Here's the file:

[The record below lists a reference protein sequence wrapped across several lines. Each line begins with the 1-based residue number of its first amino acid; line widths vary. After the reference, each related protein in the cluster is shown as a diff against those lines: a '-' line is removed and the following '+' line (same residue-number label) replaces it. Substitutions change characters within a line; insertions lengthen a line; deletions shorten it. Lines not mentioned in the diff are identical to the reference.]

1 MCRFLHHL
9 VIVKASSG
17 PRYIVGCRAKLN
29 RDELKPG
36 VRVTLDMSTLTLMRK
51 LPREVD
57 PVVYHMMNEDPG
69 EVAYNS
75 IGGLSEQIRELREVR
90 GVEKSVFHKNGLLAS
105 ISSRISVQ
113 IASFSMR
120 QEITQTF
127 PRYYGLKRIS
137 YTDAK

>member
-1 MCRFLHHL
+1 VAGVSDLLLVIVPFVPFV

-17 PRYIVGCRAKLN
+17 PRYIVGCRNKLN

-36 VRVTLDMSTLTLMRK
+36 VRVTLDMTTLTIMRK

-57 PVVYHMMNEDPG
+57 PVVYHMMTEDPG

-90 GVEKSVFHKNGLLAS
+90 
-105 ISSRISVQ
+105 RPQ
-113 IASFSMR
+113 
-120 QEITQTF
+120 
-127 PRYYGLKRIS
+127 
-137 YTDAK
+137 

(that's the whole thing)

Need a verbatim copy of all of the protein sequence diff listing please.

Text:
[The record below lists a reference protein sequence wrapped across several lines. Each line begins with the 1-based residue number of its first amino acid; line widths vary. After the reference, each related protein in the cluster is shown as a diff against those lines: a '-' line is removed and the following '+' line (same residue-number label) replaces it. Substitutions change characters within a line; insertions lengthen a line; deletions shorten it. Lines not mentioned in the diff are identical to the reference.]

1 MCRFLHHL
9 VIVKASSG
17 PRYIVGCRAKLN
29 RDELKPG
36 VRVTLDMSTLTLMRK
51 LPREVD
57 PVVYHMMNEDPG
69 EVAYNS
75 IGGLSEQIRELREVR
90 GVEKSVFHKNGLLAS
105 ISSRISVQ
113 IASFSMR
120 QEITQTF
127 PRYYGLKRIS
137 YTDAK

>member
-1 MCRFLHHL
+1 VAGVSDLLLVIVPFVPFV

-17 PRYIVGCRAKLN
+17 PRYIVGCRNKLN

-36 VRVTLDMSTLTLMRK
+36 VRVTLDMTTLTIMRK

-57 PVVYHMMNEDPG
+57 PVVYHMMTEDPG

-90 GVEKSVFHKNGLLAS
+90 
-105 ISSRISVQ
+105 RPQ
-113 IASFSMR
+113 
-120 QEITQTF
+120 
-127 PRYYGLKRIS
+127 
-137 YTDAK
+137 